Economy flights practically guarantee a stiff neck, a child kicking the back of your seat, and vying with your fellow passenger to claim the center seat’s armrests.
One airline wants to cure these travel ills: Air New Zealand recently announced the world’s first lay-flat “pods” for economy class planes, which will debut in 2024. Dubbed “Skynest”, the concept has been in research and development for five years and is likely to feature two rows of three stacked bunks for a total of six full-length sleeping cabins. The beds will be installed on Boeing 787-9 Dreamliners and will coexist with the regular seating areas.
The sleeping capsules may be needed: This fall, Air New Zealand is organizing its first nonstop flight from Auckland to John K. Kennedy International Airport in New York. The approximately 17-hour flight will be one of the world’s longest regularly scheduled passenger flights, and Skynest’s eventual rollout could be a perfect fit.
But the pods — including cooling pads and vents — probably won’t come cheap. Prices are not yet known, but Air New Zealand says that four hours of access to a sleep pod will cost an extra fee on top of your economy ticket.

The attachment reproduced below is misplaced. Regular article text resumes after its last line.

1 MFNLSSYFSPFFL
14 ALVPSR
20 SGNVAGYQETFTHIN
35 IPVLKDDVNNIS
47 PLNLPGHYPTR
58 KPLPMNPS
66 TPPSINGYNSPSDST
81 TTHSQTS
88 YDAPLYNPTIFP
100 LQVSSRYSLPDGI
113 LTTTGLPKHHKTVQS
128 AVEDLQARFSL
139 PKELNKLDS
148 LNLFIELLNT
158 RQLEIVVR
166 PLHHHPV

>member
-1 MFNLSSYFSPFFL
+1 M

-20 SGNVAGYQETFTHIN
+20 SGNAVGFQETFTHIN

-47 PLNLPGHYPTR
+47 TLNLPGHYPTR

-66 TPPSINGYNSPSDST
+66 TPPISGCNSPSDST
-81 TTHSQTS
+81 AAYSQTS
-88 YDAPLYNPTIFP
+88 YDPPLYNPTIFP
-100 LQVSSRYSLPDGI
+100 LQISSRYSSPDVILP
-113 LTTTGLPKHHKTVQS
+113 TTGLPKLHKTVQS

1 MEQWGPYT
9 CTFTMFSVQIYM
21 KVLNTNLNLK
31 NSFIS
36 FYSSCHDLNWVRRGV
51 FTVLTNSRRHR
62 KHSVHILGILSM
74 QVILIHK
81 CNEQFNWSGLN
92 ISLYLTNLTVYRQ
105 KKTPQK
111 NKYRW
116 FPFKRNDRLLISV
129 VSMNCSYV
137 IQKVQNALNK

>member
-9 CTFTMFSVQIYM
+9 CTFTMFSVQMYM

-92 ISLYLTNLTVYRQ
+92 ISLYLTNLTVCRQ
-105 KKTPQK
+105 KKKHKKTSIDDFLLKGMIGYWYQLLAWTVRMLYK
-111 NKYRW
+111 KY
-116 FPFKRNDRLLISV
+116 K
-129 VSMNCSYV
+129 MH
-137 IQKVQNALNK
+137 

“The airline has done quite a bit of research into sleep cycles,” an Air New Zealand spokesperson told CNN Travel last week. “A typical sleep cycle lasts about 90 minutes, so a four-hour session gives clients the opportunity to relax, fall asleep, and wake up.”
Bed linen will be changed and the pods will be cleaned for 30 minutes between each session, the airline said.
When Air New Zealand initially announced the concept in 2020, transportation analyst Seth Kaplan told CNBC he was skeptical that economy passengers would jump in line to try it. People who pay the lowest possible ticket fare probably aren’t interested in ticket add-ons, especially when the pods take up much of each plane’s already limited space, he said.
“The aviation industry is a real estate business,” Kaplan said. “Air New Zealand will have to consider whether those beds bring in more money than economy or premium seats in the same space.”
This isn’t Air New Zealand’s first attempt at helping economy travelers get a better night’s sleep. Passengers can already upgrade their coach seats to a “SkyCouch”, or coach seats with footrests that lift to create a bed-like space. That product is also licensed by China Airlines and Brazilian airline Azul.
The race to put real beds in economy class seems to have fewer participants. In 2018, Airbus said it partnered with aerospace design company Zodiac to put bunk beds in the cargo holds of planes, but there’s no mention of the concept currently on the Airbus site after that initial announcement.
Airbus did not immediately respond to CNBC Make It’s request for comment.
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